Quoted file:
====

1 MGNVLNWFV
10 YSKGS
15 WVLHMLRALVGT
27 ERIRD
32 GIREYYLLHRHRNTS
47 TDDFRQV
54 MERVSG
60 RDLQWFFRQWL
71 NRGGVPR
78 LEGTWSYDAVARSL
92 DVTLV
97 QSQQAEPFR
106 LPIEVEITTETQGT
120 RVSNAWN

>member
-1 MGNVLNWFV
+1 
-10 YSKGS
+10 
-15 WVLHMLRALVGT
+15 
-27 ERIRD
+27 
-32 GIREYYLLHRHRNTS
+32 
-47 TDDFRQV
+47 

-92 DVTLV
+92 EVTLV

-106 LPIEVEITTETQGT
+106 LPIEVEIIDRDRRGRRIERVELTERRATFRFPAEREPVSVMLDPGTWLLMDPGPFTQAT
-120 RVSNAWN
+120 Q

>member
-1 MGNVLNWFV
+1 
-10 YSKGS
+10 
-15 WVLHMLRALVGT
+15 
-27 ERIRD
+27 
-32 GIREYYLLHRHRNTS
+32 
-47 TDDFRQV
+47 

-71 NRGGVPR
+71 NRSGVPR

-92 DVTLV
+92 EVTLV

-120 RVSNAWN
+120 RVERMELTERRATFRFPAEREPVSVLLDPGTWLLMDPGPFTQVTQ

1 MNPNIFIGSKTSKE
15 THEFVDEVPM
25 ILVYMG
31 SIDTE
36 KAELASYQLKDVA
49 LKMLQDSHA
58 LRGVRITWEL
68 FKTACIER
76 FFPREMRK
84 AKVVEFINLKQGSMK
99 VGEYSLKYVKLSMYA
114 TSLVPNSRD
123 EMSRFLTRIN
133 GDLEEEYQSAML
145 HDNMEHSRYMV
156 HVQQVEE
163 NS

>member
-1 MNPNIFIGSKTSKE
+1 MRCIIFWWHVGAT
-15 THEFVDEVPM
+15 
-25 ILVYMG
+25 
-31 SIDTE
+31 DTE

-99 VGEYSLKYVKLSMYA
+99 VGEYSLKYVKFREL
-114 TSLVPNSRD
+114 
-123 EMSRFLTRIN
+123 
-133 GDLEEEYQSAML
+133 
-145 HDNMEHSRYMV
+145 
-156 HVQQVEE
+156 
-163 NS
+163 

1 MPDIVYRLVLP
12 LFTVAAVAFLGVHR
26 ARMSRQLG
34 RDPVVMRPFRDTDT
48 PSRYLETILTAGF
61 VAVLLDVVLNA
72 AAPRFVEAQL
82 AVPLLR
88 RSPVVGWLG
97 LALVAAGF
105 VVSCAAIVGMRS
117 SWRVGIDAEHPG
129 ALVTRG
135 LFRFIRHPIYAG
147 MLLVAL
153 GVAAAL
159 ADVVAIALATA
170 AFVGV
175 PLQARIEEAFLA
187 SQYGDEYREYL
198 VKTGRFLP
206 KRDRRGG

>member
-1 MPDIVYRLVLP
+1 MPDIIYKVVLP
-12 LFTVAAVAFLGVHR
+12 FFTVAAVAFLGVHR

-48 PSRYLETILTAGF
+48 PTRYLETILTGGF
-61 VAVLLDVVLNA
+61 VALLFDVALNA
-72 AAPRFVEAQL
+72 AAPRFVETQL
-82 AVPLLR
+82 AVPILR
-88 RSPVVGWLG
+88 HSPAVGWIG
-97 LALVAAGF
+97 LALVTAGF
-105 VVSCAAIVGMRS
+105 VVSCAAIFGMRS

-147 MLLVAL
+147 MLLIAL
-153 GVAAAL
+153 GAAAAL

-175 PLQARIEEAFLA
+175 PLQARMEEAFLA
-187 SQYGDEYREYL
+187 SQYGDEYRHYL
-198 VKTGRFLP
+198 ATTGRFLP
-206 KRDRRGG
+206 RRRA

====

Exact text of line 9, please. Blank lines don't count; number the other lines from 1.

71 NRGGVPR